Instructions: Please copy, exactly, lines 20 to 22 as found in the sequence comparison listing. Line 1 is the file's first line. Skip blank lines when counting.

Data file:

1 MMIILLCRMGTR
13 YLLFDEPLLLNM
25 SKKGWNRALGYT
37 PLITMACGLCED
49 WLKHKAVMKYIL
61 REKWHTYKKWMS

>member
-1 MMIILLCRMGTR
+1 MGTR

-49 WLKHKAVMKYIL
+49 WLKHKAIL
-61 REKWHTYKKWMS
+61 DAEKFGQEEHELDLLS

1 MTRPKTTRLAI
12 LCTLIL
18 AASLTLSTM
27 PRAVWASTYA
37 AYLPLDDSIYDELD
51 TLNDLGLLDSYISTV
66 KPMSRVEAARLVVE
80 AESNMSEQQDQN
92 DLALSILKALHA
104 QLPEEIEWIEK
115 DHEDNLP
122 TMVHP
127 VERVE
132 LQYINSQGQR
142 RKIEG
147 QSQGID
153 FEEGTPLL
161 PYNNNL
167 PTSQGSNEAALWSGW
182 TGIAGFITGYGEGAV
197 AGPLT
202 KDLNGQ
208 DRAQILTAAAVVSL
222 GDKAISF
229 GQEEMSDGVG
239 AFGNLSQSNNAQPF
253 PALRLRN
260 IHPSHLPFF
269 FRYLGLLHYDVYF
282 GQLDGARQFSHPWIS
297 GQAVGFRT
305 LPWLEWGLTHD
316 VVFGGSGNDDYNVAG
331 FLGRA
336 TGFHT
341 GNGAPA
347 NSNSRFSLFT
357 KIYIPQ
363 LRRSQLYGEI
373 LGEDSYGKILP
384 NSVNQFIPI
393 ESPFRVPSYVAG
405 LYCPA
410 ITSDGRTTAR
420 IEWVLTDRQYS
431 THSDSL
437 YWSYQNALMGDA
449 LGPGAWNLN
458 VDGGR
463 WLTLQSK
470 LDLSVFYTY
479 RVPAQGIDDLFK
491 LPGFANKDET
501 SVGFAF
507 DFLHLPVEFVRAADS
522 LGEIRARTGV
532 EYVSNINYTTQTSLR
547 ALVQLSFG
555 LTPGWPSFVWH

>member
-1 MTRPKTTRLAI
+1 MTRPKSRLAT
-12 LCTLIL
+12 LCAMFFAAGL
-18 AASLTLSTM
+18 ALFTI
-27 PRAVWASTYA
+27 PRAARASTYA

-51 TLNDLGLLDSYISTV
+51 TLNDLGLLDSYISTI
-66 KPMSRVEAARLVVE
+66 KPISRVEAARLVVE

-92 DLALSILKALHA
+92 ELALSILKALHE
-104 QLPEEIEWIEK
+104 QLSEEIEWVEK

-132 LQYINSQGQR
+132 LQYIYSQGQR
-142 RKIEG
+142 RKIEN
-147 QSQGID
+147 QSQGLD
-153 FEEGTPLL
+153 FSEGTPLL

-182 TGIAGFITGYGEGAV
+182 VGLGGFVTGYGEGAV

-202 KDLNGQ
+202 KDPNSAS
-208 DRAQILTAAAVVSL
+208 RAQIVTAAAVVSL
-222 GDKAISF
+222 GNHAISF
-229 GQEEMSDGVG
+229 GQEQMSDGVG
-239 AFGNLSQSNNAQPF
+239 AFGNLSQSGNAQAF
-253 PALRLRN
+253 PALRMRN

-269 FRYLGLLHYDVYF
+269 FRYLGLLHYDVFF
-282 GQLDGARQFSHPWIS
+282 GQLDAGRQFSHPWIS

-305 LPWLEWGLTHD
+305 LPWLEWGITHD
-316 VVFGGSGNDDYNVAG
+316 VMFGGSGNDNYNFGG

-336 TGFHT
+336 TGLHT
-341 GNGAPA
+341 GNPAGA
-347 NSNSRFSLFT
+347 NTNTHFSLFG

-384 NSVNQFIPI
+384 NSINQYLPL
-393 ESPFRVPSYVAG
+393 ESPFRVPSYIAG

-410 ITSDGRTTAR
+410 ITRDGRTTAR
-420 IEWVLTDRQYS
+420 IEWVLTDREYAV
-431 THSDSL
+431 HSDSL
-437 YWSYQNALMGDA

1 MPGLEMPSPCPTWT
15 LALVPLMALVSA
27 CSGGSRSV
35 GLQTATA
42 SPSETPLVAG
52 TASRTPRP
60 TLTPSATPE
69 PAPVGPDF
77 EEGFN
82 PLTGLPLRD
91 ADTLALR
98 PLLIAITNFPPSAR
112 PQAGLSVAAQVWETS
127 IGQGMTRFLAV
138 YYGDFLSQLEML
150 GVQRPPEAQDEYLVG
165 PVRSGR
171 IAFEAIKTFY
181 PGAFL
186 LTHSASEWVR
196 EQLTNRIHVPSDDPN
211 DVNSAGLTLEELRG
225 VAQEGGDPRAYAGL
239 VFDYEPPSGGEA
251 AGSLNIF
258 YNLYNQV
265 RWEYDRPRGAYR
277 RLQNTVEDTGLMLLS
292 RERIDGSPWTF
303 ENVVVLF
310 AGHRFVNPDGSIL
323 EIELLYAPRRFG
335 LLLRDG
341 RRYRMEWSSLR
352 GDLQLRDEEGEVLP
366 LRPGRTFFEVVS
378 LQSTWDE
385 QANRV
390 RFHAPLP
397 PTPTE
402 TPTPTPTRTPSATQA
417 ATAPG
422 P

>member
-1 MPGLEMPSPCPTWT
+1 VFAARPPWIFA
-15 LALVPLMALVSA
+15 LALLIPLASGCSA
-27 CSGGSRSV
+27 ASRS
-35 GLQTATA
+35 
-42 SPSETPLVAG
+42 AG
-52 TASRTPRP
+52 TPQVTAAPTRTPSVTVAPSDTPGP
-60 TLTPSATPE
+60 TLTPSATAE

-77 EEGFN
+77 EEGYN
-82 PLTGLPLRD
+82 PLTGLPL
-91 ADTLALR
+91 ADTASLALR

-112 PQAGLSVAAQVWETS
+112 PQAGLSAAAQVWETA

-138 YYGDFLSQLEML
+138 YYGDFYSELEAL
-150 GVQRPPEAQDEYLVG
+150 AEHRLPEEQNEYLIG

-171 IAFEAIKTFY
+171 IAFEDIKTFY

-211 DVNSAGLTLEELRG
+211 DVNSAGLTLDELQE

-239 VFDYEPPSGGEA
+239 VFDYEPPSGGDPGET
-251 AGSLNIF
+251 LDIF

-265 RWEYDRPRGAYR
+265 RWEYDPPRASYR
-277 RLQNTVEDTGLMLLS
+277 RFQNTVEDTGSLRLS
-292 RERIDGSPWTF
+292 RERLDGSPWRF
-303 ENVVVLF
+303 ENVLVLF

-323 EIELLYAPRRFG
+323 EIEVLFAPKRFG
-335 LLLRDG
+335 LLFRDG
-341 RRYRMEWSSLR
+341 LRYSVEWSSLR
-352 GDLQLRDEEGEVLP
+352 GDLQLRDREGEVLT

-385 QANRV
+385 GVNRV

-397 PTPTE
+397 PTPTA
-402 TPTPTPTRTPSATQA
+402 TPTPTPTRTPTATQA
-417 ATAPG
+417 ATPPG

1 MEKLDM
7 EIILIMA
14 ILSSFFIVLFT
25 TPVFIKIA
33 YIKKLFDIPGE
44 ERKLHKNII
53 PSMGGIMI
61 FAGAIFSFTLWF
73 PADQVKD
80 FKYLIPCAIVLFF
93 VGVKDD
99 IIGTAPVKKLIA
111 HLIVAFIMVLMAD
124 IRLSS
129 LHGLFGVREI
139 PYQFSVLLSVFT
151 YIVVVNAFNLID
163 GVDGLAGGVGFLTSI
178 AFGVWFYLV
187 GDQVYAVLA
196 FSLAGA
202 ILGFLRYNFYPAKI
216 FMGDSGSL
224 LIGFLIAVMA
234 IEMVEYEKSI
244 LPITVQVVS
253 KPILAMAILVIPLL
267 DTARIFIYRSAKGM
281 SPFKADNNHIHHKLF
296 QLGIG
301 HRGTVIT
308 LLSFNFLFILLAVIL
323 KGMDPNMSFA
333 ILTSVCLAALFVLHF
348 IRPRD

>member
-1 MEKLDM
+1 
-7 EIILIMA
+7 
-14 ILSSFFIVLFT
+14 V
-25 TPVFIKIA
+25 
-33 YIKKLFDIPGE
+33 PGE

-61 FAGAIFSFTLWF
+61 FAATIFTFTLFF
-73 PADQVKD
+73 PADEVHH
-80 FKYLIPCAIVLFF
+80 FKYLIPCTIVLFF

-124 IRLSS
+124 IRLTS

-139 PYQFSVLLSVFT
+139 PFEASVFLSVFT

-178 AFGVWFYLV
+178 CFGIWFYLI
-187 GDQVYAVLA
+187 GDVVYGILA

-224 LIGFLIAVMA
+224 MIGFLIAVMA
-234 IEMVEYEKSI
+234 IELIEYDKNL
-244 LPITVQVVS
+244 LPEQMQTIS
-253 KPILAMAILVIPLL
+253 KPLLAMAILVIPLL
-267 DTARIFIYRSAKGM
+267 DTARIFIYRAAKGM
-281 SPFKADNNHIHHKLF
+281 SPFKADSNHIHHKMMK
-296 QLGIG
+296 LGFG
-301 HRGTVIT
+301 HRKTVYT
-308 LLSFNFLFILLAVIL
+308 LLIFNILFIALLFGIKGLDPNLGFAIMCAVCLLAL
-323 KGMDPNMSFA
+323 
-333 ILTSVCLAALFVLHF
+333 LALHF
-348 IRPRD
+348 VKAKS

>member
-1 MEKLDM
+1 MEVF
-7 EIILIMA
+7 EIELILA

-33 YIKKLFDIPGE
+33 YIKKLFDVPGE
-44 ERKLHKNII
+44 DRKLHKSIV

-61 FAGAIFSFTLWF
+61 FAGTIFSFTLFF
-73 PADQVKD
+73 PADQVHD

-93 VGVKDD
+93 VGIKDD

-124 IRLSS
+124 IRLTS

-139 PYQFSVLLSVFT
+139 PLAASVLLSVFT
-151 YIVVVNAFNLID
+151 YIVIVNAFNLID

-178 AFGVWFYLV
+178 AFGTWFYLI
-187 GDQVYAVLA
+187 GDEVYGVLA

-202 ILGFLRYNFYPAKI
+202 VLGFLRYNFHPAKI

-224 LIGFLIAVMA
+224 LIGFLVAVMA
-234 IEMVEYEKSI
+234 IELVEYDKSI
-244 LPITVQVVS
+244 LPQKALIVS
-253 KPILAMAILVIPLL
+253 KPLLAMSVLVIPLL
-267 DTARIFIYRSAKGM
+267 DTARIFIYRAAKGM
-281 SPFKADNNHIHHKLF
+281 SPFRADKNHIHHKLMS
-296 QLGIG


66 KPMSRVEAARLVVE
80 AESNMSEQQDQN
92 DLALSILKALHA